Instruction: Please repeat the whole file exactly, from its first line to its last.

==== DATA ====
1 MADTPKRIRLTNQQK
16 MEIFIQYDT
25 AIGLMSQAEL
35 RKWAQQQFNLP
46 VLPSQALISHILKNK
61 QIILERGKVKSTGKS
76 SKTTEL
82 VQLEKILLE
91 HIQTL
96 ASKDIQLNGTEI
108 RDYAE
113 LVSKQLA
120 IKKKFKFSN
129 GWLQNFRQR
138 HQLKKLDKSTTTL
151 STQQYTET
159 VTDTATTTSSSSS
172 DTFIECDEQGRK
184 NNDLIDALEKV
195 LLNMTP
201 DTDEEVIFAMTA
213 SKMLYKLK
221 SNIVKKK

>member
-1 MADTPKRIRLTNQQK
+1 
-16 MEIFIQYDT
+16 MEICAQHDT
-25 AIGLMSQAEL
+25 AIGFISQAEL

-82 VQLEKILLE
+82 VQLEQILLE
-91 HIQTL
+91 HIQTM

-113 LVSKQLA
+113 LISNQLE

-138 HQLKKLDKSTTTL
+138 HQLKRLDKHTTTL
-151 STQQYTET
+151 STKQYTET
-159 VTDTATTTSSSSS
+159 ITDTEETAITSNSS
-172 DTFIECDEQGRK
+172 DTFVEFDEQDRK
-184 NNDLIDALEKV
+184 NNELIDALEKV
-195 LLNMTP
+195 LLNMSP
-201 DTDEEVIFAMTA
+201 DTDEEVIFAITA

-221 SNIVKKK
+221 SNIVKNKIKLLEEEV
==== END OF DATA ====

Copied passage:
1 MADTPKRIRLTNQQK
16 MEIFIQYDT
25 AIGLMSQAEL
35 RKWAQQQFNLP
46 VLPSQALISHILKNK
61 QIILERGKVKSTGKS
76 SKTTEL
82 VQLEKILLE
91 HIQTL
96 ASKDIQLNGTEI
108 RDYAE
113 LVSKQLA
120 IKKKFKFSN
129 GWLQNFRQR
138 HQLKKLDKSTTTL
151 STQQYTET
159 VTDTATTTSSSSS
172 DTFIECDEQGRK
184 NNDLIDALEKV
195 LLNMTP
201 DTDEEVIFAMTA
213 SKMLYKLK
221 SNIVKKK

>member
-1 MADTPKRIRLTNQQK
+1 
-16 MEIFIQYDT
+16 MEICAQHDT
-25 AIGLMSQAEL
+25 AIGFISQAEL

-82 VQLEKILLE
+82 VQLEQILLE
-91 HIQTL
+91 HIQTM

-113 LVSKQLA
+113 LISNQLE

-138 HQLKKLDKSTTTL
+138 HQLKRLDKHTTTL
-151 STQQYTET
+151 STKQYTET
-159 VTDTATTTSSSSS
+159 ITDTEETAITSNSS
-172 DTFIECDEQGRK
+172 DTFVEFDEQDRK
-184 NNDLIDALEKV
+184 NNELIDALEKV
-195 LLNMTP
+195 LLNMSP
-201 DTDEEVIFAMTA
+201 DTDEEVIFAITA

-221 SNIVKKK
+221 SNIVKNKIKLLEEEV